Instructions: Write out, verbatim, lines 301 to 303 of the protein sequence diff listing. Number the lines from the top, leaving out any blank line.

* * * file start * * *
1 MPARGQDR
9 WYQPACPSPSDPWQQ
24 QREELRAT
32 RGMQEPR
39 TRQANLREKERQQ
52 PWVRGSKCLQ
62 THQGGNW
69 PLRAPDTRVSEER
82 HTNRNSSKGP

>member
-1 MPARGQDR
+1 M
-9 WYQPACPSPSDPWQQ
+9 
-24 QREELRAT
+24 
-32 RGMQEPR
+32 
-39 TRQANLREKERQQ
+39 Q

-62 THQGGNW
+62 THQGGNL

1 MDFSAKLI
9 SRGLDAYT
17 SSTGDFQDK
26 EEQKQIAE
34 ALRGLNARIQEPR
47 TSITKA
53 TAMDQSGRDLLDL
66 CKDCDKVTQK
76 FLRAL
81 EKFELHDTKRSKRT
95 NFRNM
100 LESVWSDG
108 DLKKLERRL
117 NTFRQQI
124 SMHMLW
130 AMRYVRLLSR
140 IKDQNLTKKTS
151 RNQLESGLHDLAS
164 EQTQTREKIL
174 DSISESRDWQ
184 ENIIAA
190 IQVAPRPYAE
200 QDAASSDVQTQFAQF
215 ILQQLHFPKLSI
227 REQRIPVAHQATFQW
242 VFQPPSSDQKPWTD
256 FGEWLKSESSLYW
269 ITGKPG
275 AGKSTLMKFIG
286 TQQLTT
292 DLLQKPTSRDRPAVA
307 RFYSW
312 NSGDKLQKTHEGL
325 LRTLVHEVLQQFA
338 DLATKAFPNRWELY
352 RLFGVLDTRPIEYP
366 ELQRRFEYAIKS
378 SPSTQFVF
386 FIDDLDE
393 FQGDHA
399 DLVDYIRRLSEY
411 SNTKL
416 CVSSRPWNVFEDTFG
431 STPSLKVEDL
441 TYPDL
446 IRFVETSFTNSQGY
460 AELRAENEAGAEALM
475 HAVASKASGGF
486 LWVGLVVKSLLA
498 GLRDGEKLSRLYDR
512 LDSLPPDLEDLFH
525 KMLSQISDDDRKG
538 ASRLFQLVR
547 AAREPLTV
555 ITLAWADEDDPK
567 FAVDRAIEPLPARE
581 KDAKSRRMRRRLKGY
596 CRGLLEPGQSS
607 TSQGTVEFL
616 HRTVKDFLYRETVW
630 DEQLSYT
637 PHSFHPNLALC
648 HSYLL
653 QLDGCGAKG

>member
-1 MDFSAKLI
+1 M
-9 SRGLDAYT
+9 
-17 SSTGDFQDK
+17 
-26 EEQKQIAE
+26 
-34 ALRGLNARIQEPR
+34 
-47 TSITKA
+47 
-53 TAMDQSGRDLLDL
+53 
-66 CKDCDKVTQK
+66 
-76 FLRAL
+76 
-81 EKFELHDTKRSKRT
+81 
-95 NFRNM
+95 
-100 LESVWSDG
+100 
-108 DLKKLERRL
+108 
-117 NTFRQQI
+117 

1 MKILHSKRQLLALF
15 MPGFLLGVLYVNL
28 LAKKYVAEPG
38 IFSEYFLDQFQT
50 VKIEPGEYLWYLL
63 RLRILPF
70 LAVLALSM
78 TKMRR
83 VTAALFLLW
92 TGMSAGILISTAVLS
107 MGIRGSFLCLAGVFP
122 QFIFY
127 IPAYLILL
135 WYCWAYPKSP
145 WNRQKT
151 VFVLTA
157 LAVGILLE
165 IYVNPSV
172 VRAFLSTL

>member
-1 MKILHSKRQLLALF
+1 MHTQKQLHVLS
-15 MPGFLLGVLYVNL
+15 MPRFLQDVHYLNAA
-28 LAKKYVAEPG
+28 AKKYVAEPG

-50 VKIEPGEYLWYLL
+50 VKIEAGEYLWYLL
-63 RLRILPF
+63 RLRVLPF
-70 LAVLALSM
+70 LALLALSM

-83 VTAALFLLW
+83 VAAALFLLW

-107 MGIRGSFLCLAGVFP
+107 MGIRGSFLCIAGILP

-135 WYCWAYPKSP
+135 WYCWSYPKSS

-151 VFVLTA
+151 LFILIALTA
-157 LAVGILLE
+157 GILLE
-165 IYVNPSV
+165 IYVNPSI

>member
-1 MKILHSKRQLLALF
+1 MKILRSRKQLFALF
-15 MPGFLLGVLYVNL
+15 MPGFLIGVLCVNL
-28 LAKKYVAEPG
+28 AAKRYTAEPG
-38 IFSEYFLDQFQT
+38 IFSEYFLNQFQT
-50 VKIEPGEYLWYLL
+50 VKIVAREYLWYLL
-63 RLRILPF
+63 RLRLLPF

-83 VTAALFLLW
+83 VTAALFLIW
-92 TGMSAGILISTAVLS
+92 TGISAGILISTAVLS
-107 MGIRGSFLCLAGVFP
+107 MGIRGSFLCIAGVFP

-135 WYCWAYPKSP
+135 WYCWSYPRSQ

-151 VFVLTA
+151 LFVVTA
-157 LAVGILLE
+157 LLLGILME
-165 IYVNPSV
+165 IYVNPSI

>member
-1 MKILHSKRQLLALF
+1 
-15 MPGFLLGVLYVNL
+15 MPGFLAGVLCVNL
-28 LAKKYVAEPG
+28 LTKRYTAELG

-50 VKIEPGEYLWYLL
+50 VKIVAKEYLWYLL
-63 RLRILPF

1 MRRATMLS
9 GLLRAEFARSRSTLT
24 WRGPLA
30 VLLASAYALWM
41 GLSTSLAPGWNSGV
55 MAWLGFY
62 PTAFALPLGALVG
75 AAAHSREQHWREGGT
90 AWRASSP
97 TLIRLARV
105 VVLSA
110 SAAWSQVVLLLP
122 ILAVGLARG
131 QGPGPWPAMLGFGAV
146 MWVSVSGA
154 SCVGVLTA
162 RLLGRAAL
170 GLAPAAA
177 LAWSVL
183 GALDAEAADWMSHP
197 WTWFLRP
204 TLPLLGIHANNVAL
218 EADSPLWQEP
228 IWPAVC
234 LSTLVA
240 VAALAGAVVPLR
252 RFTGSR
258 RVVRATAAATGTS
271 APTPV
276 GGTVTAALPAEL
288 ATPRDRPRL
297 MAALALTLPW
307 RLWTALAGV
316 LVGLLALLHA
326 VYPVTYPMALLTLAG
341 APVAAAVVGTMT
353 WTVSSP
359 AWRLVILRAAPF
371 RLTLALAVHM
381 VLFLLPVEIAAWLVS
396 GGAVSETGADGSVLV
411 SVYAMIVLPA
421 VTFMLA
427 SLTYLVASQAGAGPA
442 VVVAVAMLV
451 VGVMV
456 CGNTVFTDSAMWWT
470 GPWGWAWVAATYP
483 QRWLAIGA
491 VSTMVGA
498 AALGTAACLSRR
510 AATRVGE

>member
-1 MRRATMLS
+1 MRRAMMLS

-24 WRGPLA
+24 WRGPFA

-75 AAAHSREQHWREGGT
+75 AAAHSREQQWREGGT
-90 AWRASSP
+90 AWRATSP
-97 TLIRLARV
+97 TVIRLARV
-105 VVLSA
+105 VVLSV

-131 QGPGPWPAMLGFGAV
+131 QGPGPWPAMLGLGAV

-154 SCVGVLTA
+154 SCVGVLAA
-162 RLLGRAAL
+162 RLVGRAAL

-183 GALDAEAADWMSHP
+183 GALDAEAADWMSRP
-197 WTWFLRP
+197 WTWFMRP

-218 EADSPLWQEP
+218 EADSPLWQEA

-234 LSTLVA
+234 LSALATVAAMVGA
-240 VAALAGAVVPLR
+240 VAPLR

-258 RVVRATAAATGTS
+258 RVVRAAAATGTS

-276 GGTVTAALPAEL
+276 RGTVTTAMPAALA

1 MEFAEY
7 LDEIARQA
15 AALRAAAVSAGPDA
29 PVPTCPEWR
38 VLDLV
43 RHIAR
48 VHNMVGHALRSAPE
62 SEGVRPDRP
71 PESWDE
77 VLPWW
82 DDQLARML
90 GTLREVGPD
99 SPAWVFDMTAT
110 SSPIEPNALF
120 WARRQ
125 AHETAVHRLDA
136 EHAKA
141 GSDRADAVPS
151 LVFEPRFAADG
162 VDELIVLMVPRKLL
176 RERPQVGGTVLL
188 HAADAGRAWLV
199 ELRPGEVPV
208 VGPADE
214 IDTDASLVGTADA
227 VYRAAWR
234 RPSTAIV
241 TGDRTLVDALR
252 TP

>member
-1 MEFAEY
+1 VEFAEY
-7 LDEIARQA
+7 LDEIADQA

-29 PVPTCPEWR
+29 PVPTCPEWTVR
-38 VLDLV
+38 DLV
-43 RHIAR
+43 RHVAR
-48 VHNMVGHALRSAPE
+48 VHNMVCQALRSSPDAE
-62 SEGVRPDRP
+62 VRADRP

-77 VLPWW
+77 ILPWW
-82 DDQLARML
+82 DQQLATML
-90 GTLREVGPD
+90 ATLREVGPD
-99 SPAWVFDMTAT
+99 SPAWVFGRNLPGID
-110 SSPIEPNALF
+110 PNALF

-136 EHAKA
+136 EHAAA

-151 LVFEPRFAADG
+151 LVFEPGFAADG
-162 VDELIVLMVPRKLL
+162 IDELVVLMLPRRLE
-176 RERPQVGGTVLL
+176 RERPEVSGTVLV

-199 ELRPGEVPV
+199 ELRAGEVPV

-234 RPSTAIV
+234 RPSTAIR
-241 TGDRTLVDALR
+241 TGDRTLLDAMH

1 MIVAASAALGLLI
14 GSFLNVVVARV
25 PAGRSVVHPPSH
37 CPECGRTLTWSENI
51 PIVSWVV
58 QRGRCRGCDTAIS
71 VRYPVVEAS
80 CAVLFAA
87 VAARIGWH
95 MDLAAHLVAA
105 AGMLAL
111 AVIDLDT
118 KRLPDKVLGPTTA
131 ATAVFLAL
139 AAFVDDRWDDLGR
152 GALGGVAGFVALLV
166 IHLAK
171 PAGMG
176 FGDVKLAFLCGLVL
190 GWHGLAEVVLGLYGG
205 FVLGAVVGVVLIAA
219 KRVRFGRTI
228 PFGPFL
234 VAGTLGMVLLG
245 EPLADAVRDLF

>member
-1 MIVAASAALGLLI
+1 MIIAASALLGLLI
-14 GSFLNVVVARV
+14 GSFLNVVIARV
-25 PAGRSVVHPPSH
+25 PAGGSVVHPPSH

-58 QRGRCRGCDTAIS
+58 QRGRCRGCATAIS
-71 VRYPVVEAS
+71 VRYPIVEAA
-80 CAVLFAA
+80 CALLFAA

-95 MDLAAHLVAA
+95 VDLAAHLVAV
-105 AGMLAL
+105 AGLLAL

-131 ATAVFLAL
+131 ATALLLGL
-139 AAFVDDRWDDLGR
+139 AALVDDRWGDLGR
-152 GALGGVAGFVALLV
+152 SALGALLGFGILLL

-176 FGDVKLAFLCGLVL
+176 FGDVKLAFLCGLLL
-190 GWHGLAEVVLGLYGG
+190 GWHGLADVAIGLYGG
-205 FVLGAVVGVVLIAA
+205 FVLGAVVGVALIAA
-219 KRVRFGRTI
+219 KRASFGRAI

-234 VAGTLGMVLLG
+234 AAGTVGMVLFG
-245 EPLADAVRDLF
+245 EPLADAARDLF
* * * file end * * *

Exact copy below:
162 VDELIVLMVPRKLL
176 RERPQVGGTVLL
188 HAADAGRAWLV